flight attendant training graduation first flightAfter graduating from flight attendant training, how much time will I get to go back home and take care of things before moving to my crew base? – Lorelei

Two hours after my silver wings were pinned to my blue lapel on stage in front of classmates, family and friends, I hugged and kissed my loved ones goodbye, stepped onto a bus, and headed to the airport with thirty of my classmates. Most of us boarded a flight departing to New York’s LaGuardia Airport, my new crew base. It was late at night when we landed and I only had three days to find a place to live before reporting to work for the first time.

Flight attendants hired by major carriers usually have three to four days off before their first trip, but one of those days is spent touring the airport. Therefore it’s very important to get all your business taken care of before you go into training because once it begins things will move swiftly.

When I started flying in the mid-nineties, flight attendants at my airline had to serve six months probation before obtaining flight privileges. In other words, our travel passes. This meant that unless I purchased a ticket like a regular person, or another flight attendant was kind enough to donate one their buddy passes, the only time I spent on an airplane was when I walked on board to work a flight. I won’t lie. It wasn’t easy being far away from home and working a job that’s unlike any other, but I struggled through the difficult time and six months later, armed with my passes, life changed for the better.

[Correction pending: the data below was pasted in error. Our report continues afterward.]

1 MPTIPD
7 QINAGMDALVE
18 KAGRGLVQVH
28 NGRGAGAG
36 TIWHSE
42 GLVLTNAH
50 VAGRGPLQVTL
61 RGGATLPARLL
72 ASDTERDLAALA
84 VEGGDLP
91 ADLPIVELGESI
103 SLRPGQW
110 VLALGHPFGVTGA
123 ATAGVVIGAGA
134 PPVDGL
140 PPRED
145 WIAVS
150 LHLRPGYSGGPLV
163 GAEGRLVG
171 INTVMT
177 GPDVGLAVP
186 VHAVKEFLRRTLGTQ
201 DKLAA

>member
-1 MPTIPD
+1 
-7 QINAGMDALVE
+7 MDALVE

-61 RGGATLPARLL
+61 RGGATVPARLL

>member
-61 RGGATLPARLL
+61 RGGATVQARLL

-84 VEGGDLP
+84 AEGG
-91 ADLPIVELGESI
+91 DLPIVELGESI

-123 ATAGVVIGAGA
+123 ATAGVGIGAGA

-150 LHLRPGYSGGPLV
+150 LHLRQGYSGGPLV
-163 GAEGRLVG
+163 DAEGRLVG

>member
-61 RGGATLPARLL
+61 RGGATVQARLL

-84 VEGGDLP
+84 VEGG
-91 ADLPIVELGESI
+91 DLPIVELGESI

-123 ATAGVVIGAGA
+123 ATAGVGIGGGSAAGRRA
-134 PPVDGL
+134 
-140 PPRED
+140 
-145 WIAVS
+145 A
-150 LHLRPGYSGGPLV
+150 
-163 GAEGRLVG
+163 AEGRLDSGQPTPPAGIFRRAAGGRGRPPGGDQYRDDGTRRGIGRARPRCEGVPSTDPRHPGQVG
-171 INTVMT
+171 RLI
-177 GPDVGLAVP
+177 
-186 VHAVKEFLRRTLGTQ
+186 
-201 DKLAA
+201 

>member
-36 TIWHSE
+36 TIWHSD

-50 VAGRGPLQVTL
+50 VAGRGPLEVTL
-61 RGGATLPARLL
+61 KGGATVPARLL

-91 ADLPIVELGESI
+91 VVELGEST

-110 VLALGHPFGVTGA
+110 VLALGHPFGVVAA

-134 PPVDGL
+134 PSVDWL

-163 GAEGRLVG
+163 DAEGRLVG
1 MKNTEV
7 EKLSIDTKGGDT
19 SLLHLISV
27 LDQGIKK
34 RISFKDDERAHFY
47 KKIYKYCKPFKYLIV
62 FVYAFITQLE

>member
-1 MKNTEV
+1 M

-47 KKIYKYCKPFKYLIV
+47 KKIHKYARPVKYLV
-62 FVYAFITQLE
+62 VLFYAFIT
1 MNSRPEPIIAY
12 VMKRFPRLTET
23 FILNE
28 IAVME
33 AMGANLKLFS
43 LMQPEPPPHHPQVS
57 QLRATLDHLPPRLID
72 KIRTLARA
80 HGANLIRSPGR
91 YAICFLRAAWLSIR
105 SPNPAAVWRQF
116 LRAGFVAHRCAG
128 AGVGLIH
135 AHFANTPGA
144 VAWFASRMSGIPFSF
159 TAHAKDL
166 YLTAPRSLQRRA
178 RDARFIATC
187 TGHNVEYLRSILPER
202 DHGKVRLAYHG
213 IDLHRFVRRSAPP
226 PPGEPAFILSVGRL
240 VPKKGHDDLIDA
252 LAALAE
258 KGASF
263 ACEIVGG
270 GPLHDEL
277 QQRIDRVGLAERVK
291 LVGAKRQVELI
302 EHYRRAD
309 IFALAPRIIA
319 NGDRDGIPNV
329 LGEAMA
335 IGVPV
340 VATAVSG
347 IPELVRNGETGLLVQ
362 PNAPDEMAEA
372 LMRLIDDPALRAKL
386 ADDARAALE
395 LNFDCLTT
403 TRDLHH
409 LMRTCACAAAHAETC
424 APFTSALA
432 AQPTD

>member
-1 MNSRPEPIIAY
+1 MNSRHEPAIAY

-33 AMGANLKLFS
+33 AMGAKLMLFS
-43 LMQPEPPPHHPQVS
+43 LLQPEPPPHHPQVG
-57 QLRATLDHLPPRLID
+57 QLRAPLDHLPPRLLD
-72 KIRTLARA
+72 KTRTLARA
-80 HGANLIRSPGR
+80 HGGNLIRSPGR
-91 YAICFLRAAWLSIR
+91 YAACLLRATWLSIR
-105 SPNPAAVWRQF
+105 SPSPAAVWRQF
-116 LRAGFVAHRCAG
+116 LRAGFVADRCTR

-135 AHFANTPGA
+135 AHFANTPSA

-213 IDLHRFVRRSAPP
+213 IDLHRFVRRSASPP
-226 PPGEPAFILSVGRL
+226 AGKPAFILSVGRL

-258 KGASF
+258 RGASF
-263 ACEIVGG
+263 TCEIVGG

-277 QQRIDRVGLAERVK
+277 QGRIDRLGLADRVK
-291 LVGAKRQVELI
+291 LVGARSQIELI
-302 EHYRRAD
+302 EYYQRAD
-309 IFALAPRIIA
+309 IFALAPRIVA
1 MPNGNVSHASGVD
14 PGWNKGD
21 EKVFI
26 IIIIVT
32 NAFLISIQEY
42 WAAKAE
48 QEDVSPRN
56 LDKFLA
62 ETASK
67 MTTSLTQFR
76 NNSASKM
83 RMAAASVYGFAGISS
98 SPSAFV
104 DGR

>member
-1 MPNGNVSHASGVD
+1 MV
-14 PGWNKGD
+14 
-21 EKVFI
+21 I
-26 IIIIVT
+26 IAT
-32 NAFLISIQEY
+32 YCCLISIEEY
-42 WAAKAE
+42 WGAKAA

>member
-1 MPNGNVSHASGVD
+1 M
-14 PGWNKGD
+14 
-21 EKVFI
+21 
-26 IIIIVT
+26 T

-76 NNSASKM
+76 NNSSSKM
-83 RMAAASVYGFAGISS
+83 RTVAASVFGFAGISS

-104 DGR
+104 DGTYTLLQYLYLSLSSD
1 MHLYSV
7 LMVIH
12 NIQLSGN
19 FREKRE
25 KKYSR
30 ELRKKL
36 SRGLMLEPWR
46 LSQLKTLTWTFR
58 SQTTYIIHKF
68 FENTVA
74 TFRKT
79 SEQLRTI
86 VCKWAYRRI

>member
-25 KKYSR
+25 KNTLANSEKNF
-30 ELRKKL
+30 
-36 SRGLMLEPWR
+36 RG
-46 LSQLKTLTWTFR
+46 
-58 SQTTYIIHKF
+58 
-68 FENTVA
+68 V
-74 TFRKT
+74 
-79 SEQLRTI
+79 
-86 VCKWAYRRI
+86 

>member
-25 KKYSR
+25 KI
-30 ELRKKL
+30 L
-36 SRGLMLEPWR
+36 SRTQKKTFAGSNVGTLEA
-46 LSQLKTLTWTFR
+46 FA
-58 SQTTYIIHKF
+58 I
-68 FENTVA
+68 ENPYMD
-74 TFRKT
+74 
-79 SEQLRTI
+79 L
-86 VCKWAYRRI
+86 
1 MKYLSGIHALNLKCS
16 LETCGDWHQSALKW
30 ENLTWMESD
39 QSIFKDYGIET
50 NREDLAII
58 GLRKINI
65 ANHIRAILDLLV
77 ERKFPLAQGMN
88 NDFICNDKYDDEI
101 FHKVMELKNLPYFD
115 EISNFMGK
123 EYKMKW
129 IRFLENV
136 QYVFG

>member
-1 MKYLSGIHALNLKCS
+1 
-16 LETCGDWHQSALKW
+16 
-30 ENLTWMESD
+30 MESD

Before flight attendant training starts, the airline will send you a packet containing information regarding everything you’ll need to know from what to pack for training to how much money you’ll need to bring with you to your new base. It seems like just yesterday I was sitting on the closet floor looking up at my clothes trying to figure out how I could get everything I needed for seven and a half weeks of training inside two suitcases that could not weigh more eighty pounds, two suitcases that would then go directly to my new crew base. Good luck!

Photo courtesy of JFithian

american delta flight attendant

Galley Gossip: Flight attendant revokes travel privileges from husband

Dear Heather,

Someone I know was requested by his wife to meet him in another state due to a medical emergency on her part. She had been working out of the country. As a retired airline employee, she had flight benefits, which she used to book her husband a flight. As soon as he landed, instead of finding his ailing wife, he was served with notice she was filing for divorce. Once he flew back home, she yanked the flight benefit, leaving him unable to afford to fly back to the far away state to defend his property rights in the divorce. Just wondered if you thought the airlines would frown upon using flight benefits to lure someone into a state under false pretense.